The Five Second Rule

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Status: Finished  |  Genre: Science Fiction  |  House: Booksie Classic
Is it murder if they deserve to die?

Beware, this is a dark story. No happy endings here.

There has always been a devil on my shoulder. Without him, I’d have no experiences worth writing about. Now that my devil has had a chance to chat with some of his peers on Booksie, he’s getting some bad ideas…

Submitted: March 04, 2015

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Submitted: March 04, 2015

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In my day, kids walked or rode their bikes to school.  Some took the bus.  You couldn’t cuss or tell dirty jokes on the bus, and you had to get up earlier.  Most rode bicycles.  You won’t see this today, but yearbooks back then had photographs of hundreds of bicycles parked in the racks in front of the school.

Blacksburg Middle School was across a busy street from my neighborhood.  The city fathers made a good decision when the school was built.  They dug a trench across the road and put in an underpass.  If you were a Blacksburg Lion, you could go through a 70 foot long tunnel to avoid the traffic above.  The tunnel served another purpose.  It was the location of my first business.  I sold cigarettes in the underpass to my classmates.  At the age of ten, I was a successful capitalist.

Believe it or not, cigarettes cost $2.50 per carton back then.  That is not a typo.  That was before politicians figured out how to pick on drinkers and smokers.  I paid 1 ¼ cents for each cigarette, and sold them for a quarter each.  That is a 2000% return on investment.  At the age of ten, ROI wise, I was kicking Warren Buffet’s ass.

The cigarettes came from my poker winnings.  My older brother had been a regular at a standing game for years.  He would take me along sometimes to watch.  When he left for Viet Nam, I talked my way into the game.  I was good enough to win more often than not.  When I won, I often was able to get the adults to pay me with cigarettes instead of cash, by knocking a few dollars off of what they owed.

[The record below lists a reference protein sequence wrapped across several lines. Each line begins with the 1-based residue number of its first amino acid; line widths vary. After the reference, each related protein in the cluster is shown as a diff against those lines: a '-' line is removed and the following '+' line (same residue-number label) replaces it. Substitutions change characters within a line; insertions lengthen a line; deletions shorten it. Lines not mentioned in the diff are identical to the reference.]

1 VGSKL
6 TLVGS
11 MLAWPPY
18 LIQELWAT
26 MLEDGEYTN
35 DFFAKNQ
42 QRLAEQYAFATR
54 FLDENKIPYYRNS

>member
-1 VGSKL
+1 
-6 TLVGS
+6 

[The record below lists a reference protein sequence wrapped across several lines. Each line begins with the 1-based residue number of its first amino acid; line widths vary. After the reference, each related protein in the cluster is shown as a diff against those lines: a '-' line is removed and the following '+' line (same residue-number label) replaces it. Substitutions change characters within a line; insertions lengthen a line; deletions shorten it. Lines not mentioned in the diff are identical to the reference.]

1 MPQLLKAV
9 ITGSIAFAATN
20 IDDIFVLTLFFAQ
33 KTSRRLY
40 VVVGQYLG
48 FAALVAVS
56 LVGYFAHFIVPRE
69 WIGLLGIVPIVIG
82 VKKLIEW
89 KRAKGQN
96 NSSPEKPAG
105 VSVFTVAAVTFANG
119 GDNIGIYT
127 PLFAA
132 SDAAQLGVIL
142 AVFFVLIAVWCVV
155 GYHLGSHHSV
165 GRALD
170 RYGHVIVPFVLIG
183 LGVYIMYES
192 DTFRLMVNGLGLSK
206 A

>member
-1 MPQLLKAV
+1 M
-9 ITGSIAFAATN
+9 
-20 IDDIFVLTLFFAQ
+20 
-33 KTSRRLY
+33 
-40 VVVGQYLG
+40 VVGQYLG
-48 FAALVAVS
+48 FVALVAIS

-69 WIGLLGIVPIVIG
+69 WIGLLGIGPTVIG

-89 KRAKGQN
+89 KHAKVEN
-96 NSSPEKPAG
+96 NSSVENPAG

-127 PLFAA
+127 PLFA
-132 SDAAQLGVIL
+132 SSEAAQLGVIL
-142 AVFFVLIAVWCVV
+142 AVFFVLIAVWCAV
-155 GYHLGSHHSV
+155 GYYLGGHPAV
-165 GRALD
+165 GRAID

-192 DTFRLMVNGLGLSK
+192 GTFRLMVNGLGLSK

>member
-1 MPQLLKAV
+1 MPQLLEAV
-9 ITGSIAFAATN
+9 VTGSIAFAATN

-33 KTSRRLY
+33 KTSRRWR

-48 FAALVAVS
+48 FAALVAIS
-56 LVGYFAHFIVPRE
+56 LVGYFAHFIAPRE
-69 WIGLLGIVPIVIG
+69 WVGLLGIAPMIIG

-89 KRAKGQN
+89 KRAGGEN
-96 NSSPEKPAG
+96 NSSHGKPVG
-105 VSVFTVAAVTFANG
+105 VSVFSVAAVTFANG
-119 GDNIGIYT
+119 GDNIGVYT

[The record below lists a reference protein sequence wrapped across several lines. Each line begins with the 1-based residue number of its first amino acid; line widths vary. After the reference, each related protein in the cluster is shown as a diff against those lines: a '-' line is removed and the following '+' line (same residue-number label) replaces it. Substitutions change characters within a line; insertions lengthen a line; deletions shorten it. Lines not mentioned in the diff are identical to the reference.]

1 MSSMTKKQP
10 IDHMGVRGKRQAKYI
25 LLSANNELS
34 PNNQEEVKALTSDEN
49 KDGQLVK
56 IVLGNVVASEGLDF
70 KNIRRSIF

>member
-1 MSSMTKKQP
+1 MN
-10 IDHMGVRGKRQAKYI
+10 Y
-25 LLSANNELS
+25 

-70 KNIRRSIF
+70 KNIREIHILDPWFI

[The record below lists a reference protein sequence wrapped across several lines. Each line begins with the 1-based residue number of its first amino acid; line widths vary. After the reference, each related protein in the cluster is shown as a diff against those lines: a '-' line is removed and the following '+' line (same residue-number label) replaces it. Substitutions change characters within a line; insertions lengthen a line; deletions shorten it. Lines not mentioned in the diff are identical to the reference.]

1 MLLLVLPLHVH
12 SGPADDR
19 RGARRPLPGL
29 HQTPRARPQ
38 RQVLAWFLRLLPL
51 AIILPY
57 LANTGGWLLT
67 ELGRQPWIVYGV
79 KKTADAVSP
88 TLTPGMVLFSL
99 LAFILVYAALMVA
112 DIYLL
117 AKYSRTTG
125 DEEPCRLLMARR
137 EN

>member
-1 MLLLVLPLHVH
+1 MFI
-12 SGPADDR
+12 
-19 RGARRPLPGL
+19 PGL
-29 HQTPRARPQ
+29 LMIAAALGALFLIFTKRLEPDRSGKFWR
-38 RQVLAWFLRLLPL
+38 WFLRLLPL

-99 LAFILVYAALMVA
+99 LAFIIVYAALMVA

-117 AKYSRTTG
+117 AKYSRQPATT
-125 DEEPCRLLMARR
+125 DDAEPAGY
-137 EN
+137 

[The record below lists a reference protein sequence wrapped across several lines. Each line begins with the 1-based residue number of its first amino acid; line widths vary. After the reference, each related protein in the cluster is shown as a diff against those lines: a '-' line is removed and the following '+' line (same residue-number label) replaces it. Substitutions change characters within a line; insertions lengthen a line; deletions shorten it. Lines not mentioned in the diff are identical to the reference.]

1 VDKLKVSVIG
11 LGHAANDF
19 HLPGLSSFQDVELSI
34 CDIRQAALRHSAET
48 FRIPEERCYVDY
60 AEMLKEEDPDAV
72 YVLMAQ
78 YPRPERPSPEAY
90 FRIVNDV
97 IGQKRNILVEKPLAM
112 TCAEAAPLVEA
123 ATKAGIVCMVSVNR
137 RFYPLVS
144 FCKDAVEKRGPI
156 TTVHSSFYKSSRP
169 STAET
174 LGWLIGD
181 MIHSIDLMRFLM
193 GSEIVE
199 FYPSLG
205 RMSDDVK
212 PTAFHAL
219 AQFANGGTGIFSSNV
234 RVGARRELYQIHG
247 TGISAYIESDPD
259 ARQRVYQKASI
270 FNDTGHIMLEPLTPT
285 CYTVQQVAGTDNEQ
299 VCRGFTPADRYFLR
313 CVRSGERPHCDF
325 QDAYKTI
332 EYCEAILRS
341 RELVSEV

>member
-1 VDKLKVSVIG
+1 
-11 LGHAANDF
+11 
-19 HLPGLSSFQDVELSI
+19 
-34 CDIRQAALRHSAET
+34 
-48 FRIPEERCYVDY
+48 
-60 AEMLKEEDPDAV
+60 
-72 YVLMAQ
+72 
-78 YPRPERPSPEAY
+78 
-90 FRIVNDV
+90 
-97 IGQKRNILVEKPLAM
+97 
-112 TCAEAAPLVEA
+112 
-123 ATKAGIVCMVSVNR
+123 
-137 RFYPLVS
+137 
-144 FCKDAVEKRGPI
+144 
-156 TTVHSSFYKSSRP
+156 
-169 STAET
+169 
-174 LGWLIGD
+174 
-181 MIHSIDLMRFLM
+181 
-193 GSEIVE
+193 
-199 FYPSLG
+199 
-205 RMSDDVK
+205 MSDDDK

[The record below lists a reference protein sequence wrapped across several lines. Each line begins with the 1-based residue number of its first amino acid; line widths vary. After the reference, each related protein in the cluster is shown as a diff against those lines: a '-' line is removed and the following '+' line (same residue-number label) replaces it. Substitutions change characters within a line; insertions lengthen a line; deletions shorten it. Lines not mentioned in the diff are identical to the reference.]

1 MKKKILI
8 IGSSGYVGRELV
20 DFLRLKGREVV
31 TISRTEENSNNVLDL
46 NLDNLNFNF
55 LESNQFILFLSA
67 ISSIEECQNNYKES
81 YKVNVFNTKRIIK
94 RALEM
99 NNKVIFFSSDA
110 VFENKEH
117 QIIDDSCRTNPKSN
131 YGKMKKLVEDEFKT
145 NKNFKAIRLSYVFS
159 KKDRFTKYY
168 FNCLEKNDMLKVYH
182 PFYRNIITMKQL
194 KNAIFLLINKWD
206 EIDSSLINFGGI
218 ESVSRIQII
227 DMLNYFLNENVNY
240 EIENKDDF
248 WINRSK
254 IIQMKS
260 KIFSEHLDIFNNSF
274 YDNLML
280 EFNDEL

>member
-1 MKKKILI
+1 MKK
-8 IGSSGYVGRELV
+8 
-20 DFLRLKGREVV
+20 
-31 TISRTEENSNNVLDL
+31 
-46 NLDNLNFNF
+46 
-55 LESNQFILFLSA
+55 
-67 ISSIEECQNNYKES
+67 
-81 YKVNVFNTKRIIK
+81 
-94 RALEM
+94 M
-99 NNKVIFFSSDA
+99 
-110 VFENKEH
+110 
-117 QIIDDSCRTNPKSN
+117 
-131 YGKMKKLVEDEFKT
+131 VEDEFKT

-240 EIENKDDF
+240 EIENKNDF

I was in business almost a year when someone squealed.  The Assistant Principal was waiting for me when I showed up for work.  He was the one in charge of paddling.  I got a whooping I could feel for days.

When I told the story at the game that evening, one of the regulars offered me a job.  He was a small time drug dealer.  He needed a runner.  The pay was decent.  The next day, I dropped out of school and went to work full time.

After a few months, I knew how the drug trade worked.  I knew who the players were.  I realized the opportunities were endless, and started dealing on my own.  My boss fired me when he found out.  He made some threats about what would happen if I tried to horn in on his turf.  I wasn’t worried.  I’d played poker against him.  I could tell when he was bluffing.

By the time I was 20, I was a seasoned veteran of the drug trade.  As I approached 25, I realized I probably had enough money to retire. 

Then I found the watch.

It was sitting on a table at a restaurant.  I looked around to see if the person who had left it was still there.  The place was almost empty.I picked it up and gave it a look.  I’d never heard of an Anton Picasso pocket watch.  It had weird symbols instead of numbers but it looked expensive.  I pocketed it.

At the library I found out the symbols were the 12 signs of the zodiac.  But the watch wasn’t running.  The hands were at 12 O’clock, or Aries.  The hour, minute, and second hand all pointed straight up.  I turned it over to see if there was a place to put a battery, but the back was solid.  I looked the case over.  No seams.  A one piece watch. 

Back home, I tried turning the stem on the top.  Maybe it was a windup.  It didn’t turn.  I tried pulling it out, no go.  Then I pushed the stem in.  And the picture and sound on my TV froze.  I thought, I haven’t found a watch, it’s a remote control. 

In a moment, the TV started back up.  I looked at the watch.  The second hand had moved to the first symbol, Taurus, and stopped.  Five seconds.

A few moments later, while I was looking out the window, I pushed the stem again.  The car driving down the hill stopped abruptly.  I realized I no longer heard the faint sound of the wheels on the road.  In fact, I couldn’t hear anything.  The TV paused again.